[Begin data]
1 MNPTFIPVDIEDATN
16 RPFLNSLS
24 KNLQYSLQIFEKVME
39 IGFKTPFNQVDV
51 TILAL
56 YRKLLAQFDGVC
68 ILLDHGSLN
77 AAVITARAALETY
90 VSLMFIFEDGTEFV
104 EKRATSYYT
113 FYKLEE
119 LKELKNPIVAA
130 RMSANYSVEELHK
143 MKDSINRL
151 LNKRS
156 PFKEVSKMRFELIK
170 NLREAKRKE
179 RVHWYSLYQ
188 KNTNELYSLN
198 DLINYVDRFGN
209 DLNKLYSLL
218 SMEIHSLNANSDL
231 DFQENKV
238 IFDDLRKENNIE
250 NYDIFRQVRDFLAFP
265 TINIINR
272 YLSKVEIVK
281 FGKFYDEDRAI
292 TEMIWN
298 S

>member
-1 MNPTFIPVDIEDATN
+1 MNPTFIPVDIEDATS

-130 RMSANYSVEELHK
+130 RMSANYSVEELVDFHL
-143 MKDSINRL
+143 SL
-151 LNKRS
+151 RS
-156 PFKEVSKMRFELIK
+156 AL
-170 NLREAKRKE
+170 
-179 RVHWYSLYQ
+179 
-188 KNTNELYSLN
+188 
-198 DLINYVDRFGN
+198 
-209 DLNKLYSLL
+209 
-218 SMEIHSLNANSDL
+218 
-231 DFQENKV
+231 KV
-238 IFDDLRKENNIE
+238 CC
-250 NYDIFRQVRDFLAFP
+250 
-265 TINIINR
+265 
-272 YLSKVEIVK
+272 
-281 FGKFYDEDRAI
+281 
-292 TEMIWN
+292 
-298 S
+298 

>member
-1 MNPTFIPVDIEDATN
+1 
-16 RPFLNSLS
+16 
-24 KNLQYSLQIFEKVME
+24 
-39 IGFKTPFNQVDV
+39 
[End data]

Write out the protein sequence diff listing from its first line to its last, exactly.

1 MNPTFIPVDIEDATN
16 RPFLNSLS
24 KNLQYSLQIFEKVME
39 IGFKTPFNQVDV
51 TILAL
56 YRKLLAQFDGVC
68 ILLDHGSLN
77 AAVITARAALETY
90 VSLMFIFEDGTEFV
104 EKRATSYYT
113 FYKLEE
119 LKELKNPIVAA
130 RMSANYSVEELHK
143 MKDSINRL
151 LNKRS
156 PFKEVSKMRFELIK
170 NLREAKRKE
179 RVHWYSLYQ
188 KNTNELYSLN
198 DLINYVDRFGN
209 DLNKLYSLL
218 SMEIHSLNANSDL
231 DFQENKV
238 IFDDLRKENNIE
250 NYDIFRQVRDFLAFP
265 TINIINR
272 YLSKVEIVK
281 FGKFYDEDRAI
292 TEMIWN
298 S

>member
-1 MNPTFIPVDIEDATN
+1 MNPTFIPVDIEDATS

-130 RMSANYSVEELHK
+130 RMSANYSVEELVDFHL
-143 MKDSINRL
+143 SL
-151 LNKRS
+151 RS
-156 PFKEVSKMRFELIK
+156 AL
-170 NLREAKRKE
+170 
-179 RVHWYSLYQ
+179 
-188 KNTNELYSLN
+188 
-198 DLINYVDRFGN
+198 
-209 DLNKLYSLL
+209 
-218 SMEIHSLNANSDL
+218 
-231 DFQENKV
+231 KV
-238 IFDDLRKENNIE
+238 CC
-250 NYDIFRQVRDFLAFP
+250 
-265 TINIINR
+265 
-272 YLSKVEIVK
+272 
-281 FGKFYDEDRAI
+281 
-292 TEMIWN
+292 
-298 S
+298 

>member
-1 MNPTFIPVDIEDATN
+1 
-16 RPFLNSLS
+16 
-24 KNLQYSLQIFEKVME
+24 
-39 IGFKTPFNQVDV
+39 